Fitzgerald v. Fitzgerald, 8th Dist. Cuyahoga No. DR-14-352039, 2018-Ohio-387
A QDRO that Improperly Modifies the Decree is Voidable for Error and Subject to Appeal

Released and Journalized: February 1, 2018
Reversed and Remanded

The parties in this case agreed that the QDROs entered by the trial court deviated from the terms of their settlement agreement.  The parties disagreed, however, as to whether this made the QDROs "void" for lack of subject matter jurisdiction (meaning the QDROs were not final appealable judgments, but could be vacated or set aside under the inherent powers of the trial court), or "voidable" for error only, and subject only to appeal for review of the error concerned.  The Court traversed a riddled landscape of prior case law within the 2nd and 8th Districts – including review of the dangers inherent in “jurisdictionalizing” error – and determined that the QDROs, which were agreed to be non-compliant with the settlement terms, were not void for lack of jurisdiction, but rather, voidable for error, and appealable.  Since the appeals were timely filed, the Court vacated the QDROs, and remanded to the trial court for further review in light of the parties’ agreement.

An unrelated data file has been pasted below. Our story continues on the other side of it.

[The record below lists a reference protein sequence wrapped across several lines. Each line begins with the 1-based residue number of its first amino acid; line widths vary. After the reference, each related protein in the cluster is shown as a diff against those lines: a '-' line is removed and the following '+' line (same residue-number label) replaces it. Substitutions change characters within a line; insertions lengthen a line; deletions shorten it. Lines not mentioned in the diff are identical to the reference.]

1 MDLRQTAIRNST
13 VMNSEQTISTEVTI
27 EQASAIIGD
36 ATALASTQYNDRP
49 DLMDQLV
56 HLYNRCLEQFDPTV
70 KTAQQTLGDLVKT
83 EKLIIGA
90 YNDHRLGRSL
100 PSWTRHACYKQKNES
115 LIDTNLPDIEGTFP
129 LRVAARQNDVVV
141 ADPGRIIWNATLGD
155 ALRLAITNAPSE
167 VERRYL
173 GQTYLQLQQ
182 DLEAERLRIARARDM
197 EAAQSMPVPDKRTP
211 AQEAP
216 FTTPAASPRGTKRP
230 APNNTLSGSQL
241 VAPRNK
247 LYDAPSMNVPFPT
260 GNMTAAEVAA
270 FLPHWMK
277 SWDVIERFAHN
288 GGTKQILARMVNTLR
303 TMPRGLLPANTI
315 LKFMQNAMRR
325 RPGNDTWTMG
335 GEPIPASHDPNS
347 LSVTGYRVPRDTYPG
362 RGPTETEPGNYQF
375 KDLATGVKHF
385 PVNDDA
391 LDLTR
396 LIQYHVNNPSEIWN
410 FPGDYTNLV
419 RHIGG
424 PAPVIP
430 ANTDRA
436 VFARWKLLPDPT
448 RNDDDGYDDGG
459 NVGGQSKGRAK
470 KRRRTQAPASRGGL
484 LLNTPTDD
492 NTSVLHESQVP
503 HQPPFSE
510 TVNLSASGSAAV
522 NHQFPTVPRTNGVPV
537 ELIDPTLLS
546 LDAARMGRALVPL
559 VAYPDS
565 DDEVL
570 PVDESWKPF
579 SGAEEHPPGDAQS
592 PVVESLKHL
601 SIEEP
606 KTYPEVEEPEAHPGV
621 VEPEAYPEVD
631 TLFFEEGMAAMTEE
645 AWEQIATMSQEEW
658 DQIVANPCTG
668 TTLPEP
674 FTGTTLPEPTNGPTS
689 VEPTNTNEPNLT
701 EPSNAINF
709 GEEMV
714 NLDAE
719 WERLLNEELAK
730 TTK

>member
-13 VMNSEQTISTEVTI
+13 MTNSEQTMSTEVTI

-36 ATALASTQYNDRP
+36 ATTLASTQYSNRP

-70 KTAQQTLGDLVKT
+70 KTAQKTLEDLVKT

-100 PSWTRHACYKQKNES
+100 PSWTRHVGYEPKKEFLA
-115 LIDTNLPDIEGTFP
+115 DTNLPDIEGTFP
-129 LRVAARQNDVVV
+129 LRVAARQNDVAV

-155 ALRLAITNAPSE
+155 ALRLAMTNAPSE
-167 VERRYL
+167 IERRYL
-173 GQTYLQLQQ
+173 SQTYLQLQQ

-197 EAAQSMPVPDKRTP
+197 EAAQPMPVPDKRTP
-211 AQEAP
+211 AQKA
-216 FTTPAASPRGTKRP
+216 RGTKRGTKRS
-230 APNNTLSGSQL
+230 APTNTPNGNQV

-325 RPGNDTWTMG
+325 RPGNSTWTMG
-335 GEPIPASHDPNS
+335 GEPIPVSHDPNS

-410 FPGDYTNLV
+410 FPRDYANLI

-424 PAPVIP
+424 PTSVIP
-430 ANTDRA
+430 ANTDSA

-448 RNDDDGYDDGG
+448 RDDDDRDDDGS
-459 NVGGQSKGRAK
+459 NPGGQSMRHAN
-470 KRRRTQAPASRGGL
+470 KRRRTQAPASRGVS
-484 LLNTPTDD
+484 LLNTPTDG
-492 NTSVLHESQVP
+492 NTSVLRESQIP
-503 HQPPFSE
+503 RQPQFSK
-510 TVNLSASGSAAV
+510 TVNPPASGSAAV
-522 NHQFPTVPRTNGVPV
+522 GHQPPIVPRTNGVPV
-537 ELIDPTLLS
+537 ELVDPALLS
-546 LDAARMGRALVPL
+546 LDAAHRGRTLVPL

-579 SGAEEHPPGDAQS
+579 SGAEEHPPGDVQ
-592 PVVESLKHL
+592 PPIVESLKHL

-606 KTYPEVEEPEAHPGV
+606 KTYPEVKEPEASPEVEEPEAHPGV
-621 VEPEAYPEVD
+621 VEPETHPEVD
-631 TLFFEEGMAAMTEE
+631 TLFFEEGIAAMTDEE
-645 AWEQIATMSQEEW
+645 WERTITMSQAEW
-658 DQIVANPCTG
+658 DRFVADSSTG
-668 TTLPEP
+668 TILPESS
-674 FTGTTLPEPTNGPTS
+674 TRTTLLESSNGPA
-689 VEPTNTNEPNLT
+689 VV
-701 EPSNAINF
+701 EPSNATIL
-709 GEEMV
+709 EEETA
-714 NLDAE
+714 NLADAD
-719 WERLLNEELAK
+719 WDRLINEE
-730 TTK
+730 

As an aside, noting the potential consequence of its decision, in that often a plan administrator may reject a QDRO long after the time for an appeal has expired, the Court opined that when there was no issue regarding the conformity of a QDRO to settlement terms, but rather an issue arises because a plan administrator subsequently refuses the terms of the QDRO, a Rule 60(B) motion is the appropriate venue for reconsideration. 


In closing out 'Hammertime' - I can't resist hammering it home with this final gem.  The takeaway?  Sometimes when you have a hammer, it really is a nail!  Thanks to Maury White, Esq. for sharing this from a past IACP workshop.

Hammertime Installments:

Additional Links of Interest for Diehard QDRO Fans:

Ohio's Highest Court Speaks on Unvested Retirement Benefits in Divorce

Daniel v. Daniel, Slip Opinion No. 2014-Ohio-1161 (March 26, 2014)
Unvested Military Retirement Benefits Earned During Marriage Constitute Marital Property